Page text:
The shoulder is unlike any other joint in the body. Its structure allows much more movement than any other joint. In order to move freely, the ball is much larger than the socket, often compared to a golf ball on a tee. This means that the shoulder is much more dependent on the soft tissues that surround it, to keep the joint in place, and to control its movement.

If you think of the shoulder in layers, the deepest layer is bone, then the joint capsule and ligaments, followed by the tendons and muscles on the surface. Nerves and blood vessels supply the muscles and bones of the shoulder. Nerves carry signals from the brain to the muscles to move the shoulder and carry signals from the muscles back to the brain about pain, pressure, and temperature. Here is a breakdown of the various parts of the shoulder:

Bone and Joints
The shoulder is made up of three bones and three joints. What we think of as the shoulder joint is also called the glenohumeral joint, and it is the main ball and socket joint of the shoulder. The ball, or humeral head, is much bigger than the socket, or glenoid. This joint allows the shoulder to move more than any other joint in the body. The socket, or glenoid, is part of the shoulder blade, or scapula. The shoulder blade forms a joint with the rib cage that is also called the scapulothoracic joint. Overall shoulder movement is made up of the movement from both the glenohumeral joint and scapulothoracic joint. The final joint is the connection between the collarbone, or clavicle, and the acromion (part of the shoulder blade) known as the acromioclavicular joint. This joint has a small amount of movement, but is important as the joint acts as a pivot point. A shoulder “separation” involves an injury of this joint.

The capsule is the deepest layer of soft tissue and acts as a cover for the shoulder joint. The capsule’s function is to keep the lubrication fluid in the joint and to help support the joint. There are ligaments in the capsule that are thicker parts of the capsule. The ball and socket joint, or glenohumeral joint, and the acromioclavicular joint both have a joint capsule. The joint between the shoulder blade and rib cage, or scapulothoracic joint, does not have a joint capsule.

Ligaments, together with the capsule, act to hold the bones of the shoulder together. There are ligaments between the ball and socket, known as the glenohumeral ligaments, between the collarbone and acromion (part of the shoulder blade), known as the acromioclavicular ligaments, and between the collarbone and the coracoid (part of the shoulder blade), known as the coracoclavicular ligaments. All of these ligaments function to keep the bones in place as the shoulder moves during activity.

Tendons and Muscles
Tendons are made up of elastic and soft connective tissue and they attach muscles to bones. Muscles move the bones by pulling on the tendons. When a muscle is activated or contracts, the tendon pulls on the bone, causing the bone to move. Together, the tendon and muscle form a unit called a muscle-tendon unit. In the shoulder, there is a deep layer of tendons and muscles known as the rotator cuff, and a more superficial layer, made up of the deltoid, pectoralis major, and a number of other muscles of the shoulder, chest, upper back, and neck, that all assist with shoulder motion.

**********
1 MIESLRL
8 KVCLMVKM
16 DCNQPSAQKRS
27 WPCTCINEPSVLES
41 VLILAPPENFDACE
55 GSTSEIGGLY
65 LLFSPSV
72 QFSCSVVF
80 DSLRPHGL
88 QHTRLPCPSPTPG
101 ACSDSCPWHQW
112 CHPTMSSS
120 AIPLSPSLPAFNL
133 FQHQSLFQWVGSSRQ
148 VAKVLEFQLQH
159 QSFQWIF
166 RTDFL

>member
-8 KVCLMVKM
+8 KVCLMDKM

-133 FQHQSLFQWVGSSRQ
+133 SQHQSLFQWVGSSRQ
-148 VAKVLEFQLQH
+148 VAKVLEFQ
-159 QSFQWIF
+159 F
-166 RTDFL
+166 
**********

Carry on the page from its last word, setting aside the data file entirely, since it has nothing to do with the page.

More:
Rotator Cuff
The rotator cuff consists of four muscle-tendon units that originate on the shoulder blade, or scapula, and attach to the tuberosities (bumps of bone) on the ball of the humerus. The role of the rotator cuff is to keep the ball of the humerus centred in the shoulder socket as the shoulder moves through its range of motion and helps to start the movement of the shoulder. The rotator cuff is the primary stabilizer during movement of the ball and socket, or glenohumeral joint. Overuse and traumatic injuries to the rotator cuff are among the most common problems in the shoulder.

Subacromial Bursa
The bursa is a lubricating sac that is between the rotator cuff and the deltoid. It helps the rotator cuff to glide smoothly when the shoulder moves. When the shoulder or rotator cuff is injured or damaged, the bursa can become inflamed, which may lead to pain and a loss of function.  This is often referred to as impingement.

Deltoid Muscle
The deltoid is the big muscle that forms a large part of the superficial, or outer layer of the shoulder. It has three parts – the front (anterior), middle, and back (posterior). The deltoid helps to lift the shoulder out sideways (abduction). The front part helps to lift the arm up forwards (flexion) and the back part helps to lift the arm up backwards (extension).

Pectoralis Major
The pectoralis major is a large muscle covering a large portion of the chest, crossing over the shoulder joint, and attaching to the collarbone and humerus. It is part of the superficial, or outer layer of the muscles around the shoulder. The pectoralis major helps with shoulder rotation and flexion, and also helps with posture.

Scapular Stabilizers
The scapular, or shoulder blade, stabilizers consist of muscles around the shoulder blade. The two major muscles are the trapezius and the serratus anterior. Smaller muscles include the rhomboids, the levator scapulae and the latissimus dorsi. The function of these muscles is to stabilize and support the shoulder blade against the rib cage and control its movement. Abnormalities in the movement and rhythm of the shoulder blade are referred to as scapular dyskinesis. These abnormalities may contribute to shoulder pain and are most commonly helped by an active exercise or rehabilitation program that strengthens these muscles.


Shoulder Surgery Care Path

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